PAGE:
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Maryland Natural Resources Police Charge Two Juveniles with Poaching and Theft
TRAPPE ó Maryland Natural Resources Police (NRP) officials recently charged two Eastern Shore juveniles with 35 hunting violations and five theft charges each following a two-month investigation that concluded when officers stopped the two individuals on a traffic violation.
NRP officers had received reports of illegal hunting activity and waterfowl decoy thefts in the southern part of Talbot County, some of which involved an identified vehicle being seen in the area before or after the incidents occurred. In response, a surveillance operation was set up in the area of Schoolhouse Road near Trappe. Some time later, a vehicle matching the description, operated by a 17-year-old male from Easton along with two male passengers, 16-year-olds from Easton and Trappe, was stopped on a traffic violation.
Upon approaching the vehicle, officers noticed a loaded rifle under a jacket on the front seat. A search of the vehicle revealed another loaded rifle in the trunk along with a pair of whitetail deer antlers, a spotlight, hand saw, night vision goggles and two cameras. The rifles and equipment were seized as evidence.
Officers later developed the film in the cameras and found photographs of two of the juveniles posing with several dead deer at night. One antlered deer matched the antlers seized from the vehicle. Officers later located a deer carcass near Kates Point and Bambury Roads and matched the antlers from the vehicle with the carcass. A copper projectile consistent with the same caliber of rifle from the vehicle was also found in the carcass. NRP officers located several other dead deer in the area containing similar projectiles along with empty shell casings of the same caliber. Some of the carcasses had the antlers or heads removed by a saw.
On February 10, NRP officers executed a search and seizure warrant at the Easton home of the 17-year-old. Five pairs of whitetail deer antlers were seized from the juvenileís bedroom. Also located and seized from a shed at the residence were 30 full body waterfowl decoys. Upon further investigation, 32 additional decoys were located at another location for a total of 62 decoys.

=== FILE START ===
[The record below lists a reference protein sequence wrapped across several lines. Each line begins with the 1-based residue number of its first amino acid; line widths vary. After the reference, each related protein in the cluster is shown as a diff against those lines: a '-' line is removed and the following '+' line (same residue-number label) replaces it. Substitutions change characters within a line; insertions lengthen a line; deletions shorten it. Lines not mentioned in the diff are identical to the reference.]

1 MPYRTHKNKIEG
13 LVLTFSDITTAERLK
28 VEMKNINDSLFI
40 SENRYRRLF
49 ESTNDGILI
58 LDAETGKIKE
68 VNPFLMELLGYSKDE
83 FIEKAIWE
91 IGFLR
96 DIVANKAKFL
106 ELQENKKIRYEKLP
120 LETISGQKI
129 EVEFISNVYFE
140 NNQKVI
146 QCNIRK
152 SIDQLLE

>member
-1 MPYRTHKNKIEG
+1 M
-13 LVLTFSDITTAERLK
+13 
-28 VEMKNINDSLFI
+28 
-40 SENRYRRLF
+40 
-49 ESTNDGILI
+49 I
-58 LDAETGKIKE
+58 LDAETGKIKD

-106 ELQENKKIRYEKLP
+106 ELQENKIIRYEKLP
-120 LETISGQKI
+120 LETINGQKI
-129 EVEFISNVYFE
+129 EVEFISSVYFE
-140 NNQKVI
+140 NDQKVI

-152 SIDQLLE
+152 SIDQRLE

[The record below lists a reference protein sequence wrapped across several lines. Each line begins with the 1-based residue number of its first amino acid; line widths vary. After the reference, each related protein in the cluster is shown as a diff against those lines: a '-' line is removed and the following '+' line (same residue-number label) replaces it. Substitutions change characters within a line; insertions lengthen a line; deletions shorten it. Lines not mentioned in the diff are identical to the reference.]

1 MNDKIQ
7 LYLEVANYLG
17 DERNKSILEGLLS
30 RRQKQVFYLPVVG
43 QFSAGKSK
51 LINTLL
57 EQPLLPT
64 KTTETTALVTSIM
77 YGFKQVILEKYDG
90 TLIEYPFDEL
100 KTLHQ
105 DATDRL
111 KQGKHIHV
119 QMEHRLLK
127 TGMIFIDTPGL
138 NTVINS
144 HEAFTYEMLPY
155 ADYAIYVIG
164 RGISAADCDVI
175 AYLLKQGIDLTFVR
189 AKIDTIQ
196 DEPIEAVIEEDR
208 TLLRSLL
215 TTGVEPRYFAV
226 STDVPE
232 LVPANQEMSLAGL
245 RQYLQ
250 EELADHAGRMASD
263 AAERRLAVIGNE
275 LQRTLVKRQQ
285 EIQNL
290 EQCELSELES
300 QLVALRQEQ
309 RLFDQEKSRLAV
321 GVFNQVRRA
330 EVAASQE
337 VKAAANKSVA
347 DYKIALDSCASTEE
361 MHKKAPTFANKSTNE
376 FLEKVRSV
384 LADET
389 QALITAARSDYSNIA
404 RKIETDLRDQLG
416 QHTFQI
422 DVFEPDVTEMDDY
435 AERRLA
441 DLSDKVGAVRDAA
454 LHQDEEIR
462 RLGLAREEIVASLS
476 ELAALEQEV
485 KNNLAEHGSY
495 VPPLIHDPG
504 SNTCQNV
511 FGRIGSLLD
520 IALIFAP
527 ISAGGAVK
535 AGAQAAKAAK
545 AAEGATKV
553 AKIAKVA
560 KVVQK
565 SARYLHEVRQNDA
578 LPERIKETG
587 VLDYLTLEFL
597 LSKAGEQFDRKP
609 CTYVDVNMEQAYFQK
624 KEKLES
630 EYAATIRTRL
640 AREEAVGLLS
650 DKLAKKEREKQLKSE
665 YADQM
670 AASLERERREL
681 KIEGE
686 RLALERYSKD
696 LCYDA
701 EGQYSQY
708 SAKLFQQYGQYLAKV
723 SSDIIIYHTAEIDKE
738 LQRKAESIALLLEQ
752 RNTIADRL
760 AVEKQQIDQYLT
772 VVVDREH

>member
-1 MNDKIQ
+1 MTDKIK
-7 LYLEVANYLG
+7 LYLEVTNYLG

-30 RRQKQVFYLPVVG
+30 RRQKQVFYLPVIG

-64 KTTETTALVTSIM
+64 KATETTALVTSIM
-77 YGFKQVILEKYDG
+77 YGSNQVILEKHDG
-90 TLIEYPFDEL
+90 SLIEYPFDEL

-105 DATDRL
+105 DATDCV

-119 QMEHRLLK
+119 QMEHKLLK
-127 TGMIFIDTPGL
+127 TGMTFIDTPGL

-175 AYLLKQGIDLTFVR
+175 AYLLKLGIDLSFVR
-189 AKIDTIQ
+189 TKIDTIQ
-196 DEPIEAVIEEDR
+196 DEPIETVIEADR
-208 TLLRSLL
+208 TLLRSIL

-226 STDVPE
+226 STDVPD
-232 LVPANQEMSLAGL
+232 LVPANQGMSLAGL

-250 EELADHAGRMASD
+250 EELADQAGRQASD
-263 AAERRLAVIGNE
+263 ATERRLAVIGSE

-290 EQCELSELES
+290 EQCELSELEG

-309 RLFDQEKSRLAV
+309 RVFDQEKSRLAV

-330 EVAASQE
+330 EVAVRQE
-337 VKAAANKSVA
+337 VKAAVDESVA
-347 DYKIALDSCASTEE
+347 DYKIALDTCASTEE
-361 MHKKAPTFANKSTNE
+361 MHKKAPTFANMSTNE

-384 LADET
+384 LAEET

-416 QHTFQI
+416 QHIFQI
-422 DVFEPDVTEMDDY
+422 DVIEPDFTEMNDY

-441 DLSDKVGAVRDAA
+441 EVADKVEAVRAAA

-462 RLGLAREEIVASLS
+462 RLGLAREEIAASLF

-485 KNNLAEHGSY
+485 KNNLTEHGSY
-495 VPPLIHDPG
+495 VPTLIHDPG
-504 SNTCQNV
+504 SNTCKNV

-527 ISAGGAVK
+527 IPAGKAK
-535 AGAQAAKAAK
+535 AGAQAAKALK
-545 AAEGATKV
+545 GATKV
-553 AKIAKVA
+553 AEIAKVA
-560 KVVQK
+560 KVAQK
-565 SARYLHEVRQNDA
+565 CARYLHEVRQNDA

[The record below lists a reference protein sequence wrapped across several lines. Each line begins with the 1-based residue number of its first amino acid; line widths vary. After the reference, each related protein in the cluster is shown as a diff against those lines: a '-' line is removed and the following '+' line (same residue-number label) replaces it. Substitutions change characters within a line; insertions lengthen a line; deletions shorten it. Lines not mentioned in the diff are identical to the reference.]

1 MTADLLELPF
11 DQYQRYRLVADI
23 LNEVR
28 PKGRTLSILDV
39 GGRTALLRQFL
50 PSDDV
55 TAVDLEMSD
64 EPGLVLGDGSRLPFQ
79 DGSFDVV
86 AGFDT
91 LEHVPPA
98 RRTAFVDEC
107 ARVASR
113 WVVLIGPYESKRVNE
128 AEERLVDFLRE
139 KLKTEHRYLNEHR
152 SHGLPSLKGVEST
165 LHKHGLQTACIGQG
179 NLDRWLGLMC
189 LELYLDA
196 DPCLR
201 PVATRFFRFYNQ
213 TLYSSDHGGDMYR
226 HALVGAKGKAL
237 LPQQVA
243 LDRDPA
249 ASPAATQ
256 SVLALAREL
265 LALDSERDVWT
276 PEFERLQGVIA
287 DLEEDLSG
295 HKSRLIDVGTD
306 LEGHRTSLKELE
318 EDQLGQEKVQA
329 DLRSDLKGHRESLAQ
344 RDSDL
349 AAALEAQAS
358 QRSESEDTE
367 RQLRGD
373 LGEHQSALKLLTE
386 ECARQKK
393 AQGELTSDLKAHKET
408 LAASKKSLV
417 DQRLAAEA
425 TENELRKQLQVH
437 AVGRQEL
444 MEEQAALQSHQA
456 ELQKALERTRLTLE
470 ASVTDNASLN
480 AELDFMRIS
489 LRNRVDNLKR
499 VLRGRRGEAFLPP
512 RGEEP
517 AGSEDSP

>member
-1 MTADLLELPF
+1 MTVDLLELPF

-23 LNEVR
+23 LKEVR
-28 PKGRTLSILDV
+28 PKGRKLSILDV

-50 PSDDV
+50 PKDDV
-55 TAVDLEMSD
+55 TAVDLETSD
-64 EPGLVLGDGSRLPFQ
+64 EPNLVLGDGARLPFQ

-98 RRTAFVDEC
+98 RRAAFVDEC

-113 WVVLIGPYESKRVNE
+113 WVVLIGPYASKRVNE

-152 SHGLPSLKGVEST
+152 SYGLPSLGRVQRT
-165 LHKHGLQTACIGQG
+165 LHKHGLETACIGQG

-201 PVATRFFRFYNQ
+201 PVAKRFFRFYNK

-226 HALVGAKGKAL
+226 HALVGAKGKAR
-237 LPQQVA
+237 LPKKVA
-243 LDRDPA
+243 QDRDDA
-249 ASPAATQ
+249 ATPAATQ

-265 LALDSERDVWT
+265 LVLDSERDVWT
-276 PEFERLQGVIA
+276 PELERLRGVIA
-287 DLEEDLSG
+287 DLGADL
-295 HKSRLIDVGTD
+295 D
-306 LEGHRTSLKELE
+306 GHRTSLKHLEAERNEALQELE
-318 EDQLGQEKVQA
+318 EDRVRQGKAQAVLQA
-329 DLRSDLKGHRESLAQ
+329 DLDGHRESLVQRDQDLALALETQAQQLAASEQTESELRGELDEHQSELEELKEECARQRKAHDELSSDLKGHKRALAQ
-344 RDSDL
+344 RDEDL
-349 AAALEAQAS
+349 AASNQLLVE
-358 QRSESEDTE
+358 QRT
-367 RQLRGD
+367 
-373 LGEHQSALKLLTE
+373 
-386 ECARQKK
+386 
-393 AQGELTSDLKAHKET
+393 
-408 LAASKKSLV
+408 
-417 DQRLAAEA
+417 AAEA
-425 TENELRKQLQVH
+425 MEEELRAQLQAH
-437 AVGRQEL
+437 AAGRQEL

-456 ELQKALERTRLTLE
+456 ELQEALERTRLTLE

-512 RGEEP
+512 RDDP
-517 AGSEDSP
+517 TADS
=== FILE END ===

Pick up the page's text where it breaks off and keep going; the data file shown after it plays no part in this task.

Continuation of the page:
Two of the juveniles, the 17-year-old from Easton and 16-year-old of Trappe, were charged with five counts each of the following seven Natural Resources violations:
Each of the hunting charges has a maximum fine of $1,500 and or six months imprisonment for first time offenders. In addition, if found guilty, the individuals could lose the privilege to hunt in the state for a period of two to five years and all evidence seized can be forfeited to the state. Both juveniles were also referred to the Department of Juvenile Justice for five counts of theft under $500. All the decoys recovered were returned to their owners. The third juvenile 16, of Easton was not charged.
- hunting/possessing deer during closed season;
- hunting deer at night;
- hunting on private land without written permission;
- hunting from a vehicle;
- having a loaded weapon in a vehicle;
- using a rifle to hunt deer in an area restricted to shotgun only; and
- shooting on, from, or across a roadway.
Hunting at night (also known as jacklighting) is not only illegal but also unsafe. In addition, the NRP remind hunters to always:
The Maryland Natural Resources Police encourage citizens to call and report illegal hunting activity at 1-800-628-9944.
- Identify your target
- Be aware of what is beyond your target
- Treat every gun as if it were loaded
- Never point a gun at anything you donít want to shoot
- Unload guns when not in use
The Maryland Natural Resources Police is an enforcement arm of the Department of Natural Resources (DNR). With an authorized strength of 285 officers and a dedicated staff of civilian and volunteer personnel, the Natural Resources Police provide a variety of services in addition to conservation and boating law enforcement duties throughout the State of Maryland. These services include homeland security, search and rescue, emergency medical services, education, information and communications services on a round the clock basis. NRP is the only police force aside from the Maryland State Police that has statewide jurisdiction.
March 22, 2005
The Maryland Department of Natural Resources (DNR) is the state agency responsible for providing natural and living resource-related services to citizens and visitors. DNR manages more than 446,000 acres of public lands and 18,000 miles of waterways, along with Maryland's forests, fisheries and wildlife for maximum environmental, economic and quality of life benefits. A national leader in land conservation, DNR-managed parks and natural, historic and cultural resources attract 11 million visitors annually. DNR is the lead agency in Maryland's effort to restore the Chesapeake Bay, the state's number one environmental priority. Learn more at www.dnr.maryland.gov